As for the purpose of cloning to allow infertile couples reproduce, we feel that it is unnecessary because things like artificial insemination and adoption exist for the same reason. To invest in human cloning for this reason would once again be a waste of government spending.
We feel that the greatest argument for a ban on human cloning is the issue of ethics. The majority of religions are strongly against the act of cloning. Government funding for human cloning would cause an uproar amongst the religious world. It is widely considered around the world that cloning is "playing God" and for that reason it should not be done. Although some opinions may vary, we, along with the general consensus agree on this standpoint. It is just as unethical to clone parts, as it is to clone an entire person. We learned that according to the Bible (which is held by most people as the basis of their morals) that human beings are meant only to reproduce by conventional means. Overall we believe that human cloning is completely unethical, therefore we firmly support a ban human cloning.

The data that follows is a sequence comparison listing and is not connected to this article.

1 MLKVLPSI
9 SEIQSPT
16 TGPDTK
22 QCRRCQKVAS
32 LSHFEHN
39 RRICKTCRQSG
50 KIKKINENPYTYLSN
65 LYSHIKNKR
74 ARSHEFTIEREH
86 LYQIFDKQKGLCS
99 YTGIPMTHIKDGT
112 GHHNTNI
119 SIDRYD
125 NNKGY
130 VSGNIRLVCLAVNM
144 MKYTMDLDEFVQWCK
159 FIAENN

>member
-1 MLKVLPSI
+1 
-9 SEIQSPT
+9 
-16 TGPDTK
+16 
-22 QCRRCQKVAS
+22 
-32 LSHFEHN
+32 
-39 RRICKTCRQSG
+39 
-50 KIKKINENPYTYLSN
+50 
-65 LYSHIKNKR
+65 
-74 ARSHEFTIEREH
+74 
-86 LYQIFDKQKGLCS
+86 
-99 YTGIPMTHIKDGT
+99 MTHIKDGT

Cloning will remain a heated debate for years to come. Recently the House of Representatives voted in favor of a bill that banned the governmental funding of cloning. Only time will tell whether or not people change their views on the issue of human cloning. Until the idea becomes more socially accepted a ban on human would be in the interests of society.